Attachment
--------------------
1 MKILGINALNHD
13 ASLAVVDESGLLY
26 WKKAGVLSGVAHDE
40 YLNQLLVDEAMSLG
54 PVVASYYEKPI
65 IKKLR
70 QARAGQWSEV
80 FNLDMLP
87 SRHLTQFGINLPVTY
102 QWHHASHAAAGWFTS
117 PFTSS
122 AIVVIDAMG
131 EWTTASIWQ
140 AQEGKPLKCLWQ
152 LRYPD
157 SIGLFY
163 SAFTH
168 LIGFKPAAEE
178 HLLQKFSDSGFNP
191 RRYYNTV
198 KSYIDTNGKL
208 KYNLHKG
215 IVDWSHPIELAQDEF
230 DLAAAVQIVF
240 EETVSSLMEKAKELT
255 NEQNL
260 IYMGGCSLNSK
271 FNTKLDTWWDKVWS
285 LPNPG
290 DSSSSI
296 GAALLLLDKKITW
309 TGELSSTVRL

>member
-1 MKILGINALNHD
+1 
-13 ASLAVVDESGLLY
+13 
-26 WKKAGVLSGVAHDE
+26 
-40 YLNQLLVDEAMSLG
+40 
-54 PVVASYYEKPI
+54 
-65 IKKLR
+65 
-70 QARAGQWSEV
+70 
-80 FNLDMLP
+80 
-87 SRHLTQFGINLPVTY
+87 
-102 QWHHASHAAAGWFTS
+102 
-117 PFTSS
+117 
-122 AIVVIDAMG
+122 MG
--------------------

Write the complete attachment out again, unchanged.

1 MKILGINALNHD
13 ASLAVVDESGLLY
26 WKKAGVLSGVAHDE
40 YLNQLLVDEAMSLG
54 PVVASYYEKPI
65 IKKLR
70 QARAGQWSEV
80 FNLDMLP
87 SRHLTQFGINLPVTY
102 QWHHASHAAAGWFTS
117 PFTSS
122 AIVVIDAMG
131 EWTTASIWQ
140 AQEGKPLKCLWQ
152 LRYPD
157 SIGLFY
163 SAFTH
168 LIGFKPAAEE
178 HLLQKFSDSGFNP
191 RRYYNTV
198 KSYIDTNGKL
208 KYNLHKG
215 IVDWSHPIELAQDEF
230 DLAAAVQIVF
240 EETVSSLMEKAKELT
255 NEQNL
260 IYMGGCSLNSK
271 FNTKLDTWWDKVWS
285 LPNPG
290 DSSSSI
296 GAALLLLDKKITW
309 TGELSSTVRL

>member
-1 MKILGINALNHD
+1 
-13 ASLAVVDESGLLY
+13 
-26 WKKAGVLSGVAHDE
+26 
-40 YLNQLLVDEAMSLG
+40 
-54 PVVASYYEKPI
+54 
-65 IKKLR
+65 
-70 QARAGQWSEV
+70 
-80 FNLDMLP
+80 
-87 SRHLTQFGINLPVTY
+87 
-102 QWHHASHAAAGWFTS
+102 
-117 PFTSS
+117 
-122 AIVVIDAMG
+122 MG